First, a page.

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March 2018 Archives

Toxicology studies show concern similar to asbestos exposure

South Carolina residents, especially those who work in factories, old school buildings or other potential areas of risk, may be concerned about certain health-related symptoms they suspect may be related to their jobs. For instance, those who know they have endured asbestos exposure may be especially worried about various respiratory illnesses or cancers associated with such circumstances. Although there are currently strict regulations regarding asbestos removal, recent news suggests there are actually newer products that pose as much of a risk to human health as asbestos.

Support resources available for asbestos litigation situations

You may be one of many South Carolina residents who have suffered adverse health effects related to your job. Perhaps you were injured in an on-the-job accident and had to take time off work to recover. Then again, your situation may be much more permanent, such as those who have suffered an incurable disease or serious respiratory illness related to asbestos. Such situations often lead to asbestos litigation, which can be stressful and complicated if you try to go it alone in court.

Mesothelioma one of many dangers associated with asbestos

Even though laws exist nowadays to greatly restrict the use of asbestos, the dangers and potential risks associated with the product remain present throughout South Carolina and the rest of the nation. Certain locations, such as old schools, libraries, factories and other buildings, are high-risk asbestos areas. Then again, there are hazards associated with newer products as well, such as cosmetics and many children's toys on the market today. The greatest danger known to be related to asbestos exposure is mesothelioma, an incurable cancer.

Company trying to recoup settlement money in asbestos litigation

In South Carolina and elsewhere some individuals are battling illnesses and incurable respiratory diseases associated with exposure to asbestos. Not only are construction workers, factory workers and other industrial employees at high risk for such injuries, people who live in or near various types of structures or businesses may also be in danger of contracting asbestos-related illnesses. Ongoing asbestos litigation in another state involves one company that is suing its insurance company to recoup millions of dollars it was forced to pay out in a settlement.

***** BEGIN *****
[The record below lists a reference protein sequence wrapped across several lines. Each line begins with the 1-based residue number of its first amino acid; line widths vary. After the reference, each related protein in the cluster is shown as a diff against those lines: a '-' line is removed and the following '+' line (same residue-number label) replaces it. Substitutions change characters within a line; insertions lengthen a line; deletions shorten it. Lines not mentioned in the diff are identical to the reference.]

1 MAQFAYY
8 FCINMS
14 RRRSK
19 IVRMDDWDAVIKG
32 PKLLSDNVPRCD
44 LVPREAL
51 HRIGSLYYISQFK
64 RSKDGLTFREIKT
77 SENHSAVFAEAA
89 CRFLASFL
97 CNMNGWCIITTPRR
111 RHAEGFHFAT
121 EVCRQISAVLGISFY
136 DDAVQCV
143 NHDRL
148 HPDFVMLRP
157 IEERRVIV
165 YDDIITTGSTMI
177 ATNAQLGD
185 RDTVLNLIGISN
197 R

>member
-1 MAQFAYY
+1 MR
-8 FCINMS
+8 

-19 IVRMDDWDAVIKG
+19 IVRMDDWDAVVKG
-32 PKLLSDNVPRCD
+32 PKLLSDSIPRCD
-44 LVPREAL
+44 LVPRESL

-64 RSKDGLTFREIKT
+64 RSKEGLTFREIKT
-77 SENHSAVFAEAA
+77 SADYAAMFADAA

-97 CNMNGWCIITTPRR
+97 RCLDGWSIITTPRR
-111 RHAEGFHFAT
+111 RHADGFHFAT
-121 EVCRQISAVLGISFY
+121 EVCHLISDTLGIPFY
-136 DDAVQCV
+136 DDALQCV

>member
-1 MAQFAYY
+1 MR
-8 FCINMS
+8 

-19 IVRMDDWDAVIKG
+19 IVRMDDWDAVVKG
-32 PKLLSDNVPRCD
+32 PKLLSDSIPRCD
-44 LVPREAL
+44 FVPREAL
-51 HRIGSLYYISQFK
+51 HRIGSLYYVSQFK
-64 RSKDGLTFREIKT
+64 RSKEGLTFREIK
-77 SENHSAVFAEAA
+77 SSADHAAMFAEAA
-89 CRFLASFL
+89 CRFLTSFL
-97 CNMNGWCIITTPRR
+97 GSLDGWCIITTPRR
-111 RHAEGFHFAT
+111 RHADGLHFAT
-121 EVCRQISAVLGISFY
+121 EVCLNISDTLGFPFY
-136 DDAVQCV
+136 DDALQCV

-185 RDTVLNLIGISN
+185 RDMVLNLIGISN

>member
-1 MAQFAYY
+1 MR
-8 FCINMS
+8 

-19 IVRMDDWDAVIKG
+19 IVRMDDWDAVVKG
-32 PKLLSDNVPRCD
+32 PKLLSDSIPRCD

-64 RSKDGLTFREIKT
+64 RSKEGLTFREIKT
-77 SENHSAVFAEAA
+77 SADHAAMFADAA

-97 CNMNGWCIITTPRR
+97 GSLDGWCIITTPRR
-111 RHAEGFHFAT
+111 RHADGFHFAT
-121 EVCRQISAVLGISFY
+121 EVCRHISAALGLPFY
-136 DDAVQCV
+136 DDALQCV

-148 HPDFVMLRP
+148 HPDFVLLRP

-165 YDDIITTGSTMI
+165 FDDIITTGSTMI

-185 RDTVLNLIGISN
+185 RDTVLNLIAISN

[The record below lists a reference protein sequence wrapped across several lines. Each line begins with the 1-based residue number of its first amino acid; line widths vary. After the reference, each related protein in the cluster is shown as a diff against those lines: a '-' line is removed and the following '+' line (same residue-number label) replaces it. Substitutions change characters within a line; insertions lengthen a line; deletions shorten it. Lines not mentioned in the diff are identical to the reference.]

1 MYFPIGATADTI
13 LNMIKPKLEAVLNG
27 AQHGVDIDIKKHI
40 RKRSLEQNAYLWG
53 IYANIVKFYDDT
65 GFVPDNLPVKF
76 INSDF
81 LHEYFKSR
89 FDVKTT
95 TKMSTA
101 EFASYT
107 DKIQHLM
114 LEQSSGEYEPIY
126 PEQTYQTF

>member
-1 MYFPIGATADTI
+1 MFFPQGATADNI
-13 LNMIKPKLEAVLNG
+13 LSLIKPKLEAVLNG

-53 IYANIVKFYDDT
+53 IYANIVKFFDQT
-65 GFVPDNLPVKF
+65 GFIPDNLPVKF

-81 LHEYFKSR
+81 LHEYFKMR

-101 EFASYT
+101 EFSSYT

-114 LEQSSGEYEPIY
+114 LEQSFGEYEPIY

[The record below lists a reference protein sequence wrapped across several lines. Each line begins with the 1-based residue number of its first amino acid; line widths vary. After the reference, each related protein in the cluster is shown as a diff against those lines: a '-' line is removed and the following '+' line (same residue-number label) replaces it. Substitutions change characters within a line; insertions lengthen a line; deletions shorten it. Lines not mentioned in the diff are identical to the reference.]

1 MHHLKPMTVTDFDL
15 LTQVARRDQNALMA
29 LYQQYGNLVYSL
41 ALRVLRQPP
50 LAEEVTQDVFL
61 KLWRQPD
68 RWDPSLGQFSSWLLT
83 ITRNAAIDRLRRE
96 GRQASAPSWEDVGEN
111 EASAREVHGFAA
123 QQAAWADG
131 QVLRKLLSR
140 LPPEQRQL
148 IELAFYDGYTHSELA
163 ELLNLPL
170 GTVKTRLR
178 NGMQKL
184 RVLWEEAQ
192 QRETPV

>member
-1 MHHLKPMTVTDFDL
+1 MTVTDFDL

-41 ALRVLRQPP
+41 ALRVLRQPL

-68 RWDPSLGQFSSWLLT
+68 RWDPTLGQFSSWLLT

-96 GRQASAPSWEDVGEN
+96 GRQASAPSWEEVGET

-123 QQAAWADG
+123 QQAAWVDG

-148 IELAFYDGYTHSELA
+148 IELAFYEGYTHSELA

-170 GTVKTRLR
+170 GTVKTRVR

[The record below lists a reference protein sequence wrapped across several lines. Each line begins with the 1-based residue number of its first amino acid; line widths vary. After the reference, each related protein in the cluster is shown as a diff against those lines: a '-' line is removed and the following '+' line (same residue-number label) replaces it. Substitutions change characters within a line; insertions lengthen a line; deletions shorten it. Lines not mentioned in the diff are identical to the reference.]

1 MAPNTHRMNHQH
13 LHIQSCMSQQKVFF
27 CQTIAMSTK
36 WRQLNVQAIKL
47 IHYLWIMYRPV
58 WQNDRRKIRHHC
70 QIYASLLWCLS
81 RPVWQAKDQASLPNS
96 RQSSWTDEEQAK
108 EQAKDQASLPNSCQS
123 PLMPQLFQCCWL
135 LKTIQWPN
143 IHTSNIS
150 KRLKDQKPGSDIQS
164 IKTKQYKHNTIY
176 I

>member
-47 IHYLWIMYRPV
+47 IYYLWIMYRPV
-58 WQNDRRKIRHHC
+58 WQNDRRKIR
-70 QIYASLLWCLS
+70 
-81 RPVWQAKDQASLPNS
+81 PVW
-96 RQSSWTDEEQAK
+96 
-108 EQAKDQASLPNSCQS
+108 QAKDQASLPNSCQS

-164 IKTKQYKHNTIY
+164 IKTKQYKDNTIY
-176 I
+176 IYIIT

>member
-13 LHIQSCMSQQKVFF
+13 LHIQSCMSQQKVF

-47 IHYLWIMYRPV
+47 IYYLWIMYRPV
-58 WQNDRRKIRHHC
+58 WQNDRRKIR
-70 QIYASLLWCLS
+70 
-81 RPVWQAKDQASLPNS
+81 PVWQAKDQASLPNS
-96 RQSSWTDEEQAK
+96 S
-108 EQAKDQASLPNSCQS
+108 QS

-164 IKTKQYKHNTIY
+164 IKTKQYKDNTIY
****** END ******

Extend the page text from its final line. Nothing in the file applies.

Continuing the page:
Are Cornell students at risk for asbestos exposure?

Many South Carolina college campuses have buildings that contain asbestos. The dangers associated with asbestos exposure are well-known. A university in another state, however, claims its students, faculty and visitors have no reason for concern even though there are active asbestos abatement projects happening at the school.

Textured paint may create asbestos exposure risk

Many South Carolina dwellings contain health hazards due to types of paint or other products used to decorate. In fact, some homes that contain paint from the 1980s, or earlier, place residents and visitors at risk for asbestos exposure. This can pose a complicated legal situation if residents of an apartment or other complex rent their homes, then contract asbestos-related illnesses because of paint or other materials used in the buildings.

Widow of mesothelioma victim says asbestos joke is not funny

In South Carolina and across the country, cancer has sadly taken its toll on many families. A particular advertisement for Snickers candy bars on the back cover of Sports Illustrated, meant to be humorous, has made the widow of a man who died from cancer very angry. That's because the advertisement is a spoof about asbestos exposure. The woman's husband died from mesothelioma, an incurable disease caused solely by exposure to asbestos.

Lawmakers in another state say change needed re asbestos exposure

Demolition often creates dangerous situations regarding possible health risks involved with certain projects, especially for those workers involved in tearing down old buildings. In one state, there are approximately 40,000 dilapidated structures awaiting the wrecking ball in a particular city. Whether in South Carolina or elsewhere, such jobs often place workers at great risk for asbestos exposure, which can result in respiratory infections or even a fatal disease.

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